President Napolitano re-affirmed UC’s policies and procedures related to sexual violence and sexual harassment, saying they would remain in full effect despite changes at the federal level.
Napolitano’s statement on Sept. 22 came within hours of an announcement from the U.S. Department of Education that it was rescinding guidance, developed under former President Barack Obama, on how schools should handle sexual assaults under Title IX federal law.
“I am deeply worried by the Department of Education announcement today that will in effect weaken sexual violence protections, prompt confusion among campuses about how best to respond to reports of sexual violence and sexual harassment, and unravel the progress that so many schools have made in ensuring fair, timely procedures for both survivors and the accused,” Napolitano said in a public statement. “I want to stress, however, that UC’s pledge to protect our students and employees from sexual violence and sexual harassment remains unchanged.
“We have been — and will continue to be — committed to fairly investigating and resolving complaints of sexual violence. It is critical that campuses continue to prioritize the safety of students and their right to an equal education.”
Kathleen Salvaty, UC’s systemwide Title IX coordinator, also sent a letter to Title IX officers across the 10-campus system, reiterating UC’s commitment to ensuring safety for the university’s students and employees.
“UC’s systemwide policies and procedures on sexual violence and sexual harassment remain in full effect,” Salvaty wrote.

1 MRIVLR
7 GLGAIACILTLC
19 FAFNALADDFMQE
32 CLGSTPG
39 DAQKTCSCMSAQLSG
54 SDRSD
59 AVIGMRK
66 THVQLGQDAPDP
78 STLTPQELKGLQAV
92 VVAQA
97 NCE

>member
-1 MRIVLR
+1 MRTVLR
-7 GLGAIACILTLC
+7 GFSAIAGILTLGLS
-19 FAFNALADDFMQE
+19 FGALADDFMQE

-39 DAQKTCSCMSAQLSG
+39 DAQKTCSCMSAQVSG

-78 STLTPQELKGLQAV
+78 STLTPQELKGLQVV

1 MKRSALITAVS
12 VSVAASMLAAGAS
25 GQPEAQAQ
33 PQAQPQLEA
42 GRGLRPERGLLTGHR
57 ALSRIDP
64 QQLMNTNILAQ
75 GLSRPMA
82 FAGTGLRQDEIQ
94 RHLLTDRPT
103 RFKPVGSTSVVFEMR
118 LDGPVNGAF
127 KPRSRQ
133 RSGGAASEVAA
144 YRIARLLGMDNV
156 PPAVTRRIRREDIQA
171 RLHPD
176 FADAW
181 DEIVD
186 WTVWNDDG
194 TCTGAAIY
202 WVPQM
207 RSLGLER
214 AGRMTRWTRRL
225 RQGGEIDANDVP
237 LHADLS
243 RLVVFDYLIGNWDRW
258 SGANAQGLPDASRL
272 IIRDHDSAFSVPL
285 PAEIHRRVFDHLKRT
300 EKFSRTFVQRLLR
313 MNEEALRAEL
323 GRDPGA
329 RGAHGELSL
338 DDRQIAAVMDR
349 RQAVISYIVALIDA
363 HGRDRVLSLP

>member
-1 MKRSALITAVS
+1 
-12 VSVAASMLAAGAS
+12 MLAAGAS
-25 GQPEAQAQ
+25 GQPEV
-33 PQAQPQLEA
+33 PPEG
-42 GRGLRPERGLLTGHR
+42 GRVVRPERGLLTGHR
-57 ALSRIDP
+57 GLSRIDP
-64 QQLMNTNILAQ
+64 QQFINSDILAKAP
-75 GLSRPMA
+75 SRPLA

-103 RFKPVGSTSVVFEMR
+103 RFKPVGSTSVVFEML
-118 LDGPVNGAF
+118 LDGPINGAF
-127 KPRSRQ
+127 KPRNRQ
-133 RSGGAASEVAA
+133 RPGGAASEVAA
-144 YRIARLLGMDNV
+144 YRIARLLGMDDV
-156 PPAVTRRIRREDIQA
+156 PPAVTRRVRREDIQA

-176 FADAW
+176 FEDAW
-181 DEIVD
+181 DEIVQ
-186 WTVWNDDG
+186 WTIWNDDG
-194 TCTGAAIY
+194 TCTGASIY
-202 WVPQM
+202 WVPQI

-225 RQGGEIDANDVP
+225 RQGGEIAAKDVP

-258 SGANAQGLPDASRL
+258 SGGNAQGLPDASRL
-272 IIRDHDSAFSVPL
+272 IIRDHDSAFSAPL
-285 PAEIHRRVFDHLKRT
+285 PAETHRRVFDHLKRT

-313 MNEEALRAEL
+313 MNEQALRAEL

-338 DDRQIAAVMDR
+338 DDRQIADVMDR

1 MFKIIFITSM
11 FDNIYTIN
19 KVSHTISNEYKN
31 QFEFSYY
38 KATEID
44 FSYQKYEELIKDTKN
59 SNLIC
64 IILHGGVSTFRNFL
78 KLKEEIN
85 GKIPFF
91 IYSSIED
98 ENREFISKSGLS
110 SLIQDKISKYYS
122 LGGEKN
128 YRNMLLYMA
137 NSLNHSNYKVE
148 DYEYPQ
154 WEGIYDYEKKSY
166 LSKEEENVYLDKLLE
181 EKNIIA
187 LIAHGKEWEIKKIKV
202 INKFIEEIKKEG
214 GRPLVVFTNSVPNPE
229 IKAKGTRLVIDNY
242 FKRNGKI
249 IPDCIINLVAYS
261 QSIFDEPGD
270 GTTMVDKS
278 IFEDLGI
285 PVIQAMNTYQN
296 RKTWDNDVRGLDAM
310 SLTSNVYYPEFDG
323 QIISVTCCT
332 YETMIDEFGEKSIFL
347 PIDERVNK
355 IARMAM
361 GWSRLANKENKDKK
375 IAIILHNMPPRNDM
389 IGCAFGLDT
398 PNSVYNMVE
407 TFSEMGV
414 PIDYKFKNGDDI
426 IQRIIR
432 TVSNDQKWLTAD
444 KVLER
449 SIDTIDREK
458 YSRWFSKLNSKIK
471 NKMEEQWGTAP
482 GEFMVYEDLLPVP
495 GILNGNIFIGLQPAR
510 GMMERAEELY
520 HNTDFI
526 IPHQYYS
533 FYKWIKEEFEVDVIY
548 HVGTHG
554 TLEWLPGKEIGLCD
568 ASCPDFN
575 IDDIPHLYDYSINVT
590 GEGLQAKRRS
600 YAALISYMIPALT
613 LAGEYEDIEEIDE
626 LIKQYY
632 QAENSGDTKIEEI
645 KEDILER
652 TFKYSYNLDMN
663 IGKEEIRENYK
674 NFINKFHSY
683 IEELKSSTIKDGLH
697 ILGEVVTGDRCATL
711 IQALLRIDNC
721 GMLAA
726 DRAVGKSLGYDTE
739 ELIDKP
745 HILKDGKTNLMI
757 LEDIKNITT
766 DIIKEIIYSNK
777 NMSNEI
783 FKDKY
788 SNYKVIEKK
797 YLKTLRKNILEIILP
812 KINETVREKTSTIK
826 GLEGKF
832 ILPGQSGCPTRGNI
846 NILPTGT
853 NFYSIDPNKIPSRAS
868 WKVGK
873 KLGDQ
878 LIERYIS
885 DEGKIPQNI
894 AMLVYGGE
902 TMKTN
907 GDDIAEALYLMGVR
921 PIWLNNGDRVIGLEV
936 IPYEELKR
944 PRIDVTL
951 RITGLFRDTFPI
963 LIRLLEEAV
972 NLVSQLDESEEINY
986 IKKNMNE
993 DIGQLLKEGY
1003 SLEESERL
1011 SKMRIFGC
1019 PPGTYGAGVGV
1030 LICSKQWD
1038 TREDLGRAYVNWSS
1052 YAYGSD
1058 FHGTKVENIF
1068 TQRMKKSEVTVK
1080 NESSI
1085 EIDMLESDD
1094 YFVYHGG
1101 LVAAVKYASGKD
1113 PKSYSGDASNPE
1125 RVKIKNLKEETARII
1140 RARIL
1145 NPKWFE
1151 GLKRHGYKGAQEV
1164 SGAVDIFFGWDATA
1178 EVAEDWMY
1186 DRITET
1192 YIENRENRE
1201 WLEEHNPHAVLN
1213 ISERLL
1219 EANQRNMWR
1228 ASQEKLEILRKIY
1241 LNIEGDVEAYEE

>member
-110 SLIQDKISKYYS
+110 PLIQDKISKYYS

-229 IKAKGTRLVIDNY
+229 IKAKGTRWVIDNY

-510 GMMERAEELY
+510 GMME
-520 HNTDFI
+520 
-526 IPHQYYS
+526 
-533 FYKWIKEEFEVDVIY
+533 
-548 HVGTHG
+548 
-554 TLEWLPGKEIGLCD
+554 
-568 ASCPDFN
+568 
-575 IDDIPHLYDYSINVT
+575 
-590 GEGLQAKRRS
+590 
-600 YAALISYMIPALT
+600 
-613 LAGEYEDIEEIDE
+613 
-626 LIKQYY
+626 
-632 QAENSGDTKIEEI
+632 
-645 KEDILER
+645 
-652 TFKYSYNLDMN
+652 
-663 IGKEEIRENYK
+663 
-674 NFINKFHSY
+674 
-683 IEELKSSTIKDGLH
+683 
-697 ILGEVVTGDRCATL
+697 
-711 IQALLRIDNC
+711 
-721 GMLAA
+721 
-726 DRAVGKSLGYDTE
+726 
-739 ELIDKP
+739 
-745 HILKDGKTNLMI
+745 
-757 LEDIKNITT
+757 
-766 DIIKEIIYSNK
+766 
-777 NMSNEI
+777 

UC’s policies are compliant with both federal and state law, she said, and also reflect the UC community’s “shared commitment to a safe environment, and a fair and consistent process for responding to reports of sexual violence.
“Our community members have the right to be free of sexual violence and sexual harassment,” she wrote. “It is our job to ensure they not only understand this, but feel comfortable exercising that right and confident in our processes.”
The university over the past several years has made it a top priority to improve how it handles Title IX complaints related to sexual harassment and sexual violence.
Napolitano convened a task force and two committees to make recommendations for improving sexual violence and sexual harassment prevention and response efforts for students, faculty and staff. She also created UC’s first systemwide Title IX coordinator position and tapped Salvaty in February to lead it. Salvaty, who reports directly to the president, has been working with the campuses to ensure that the task force recommendations are implemented.
In June, the university launched new systemwide procedures for responding to alleged sexual misconduct by faculty and staff that provide greater transparency, consistency and timeliness in investigating and adjudicating such cases.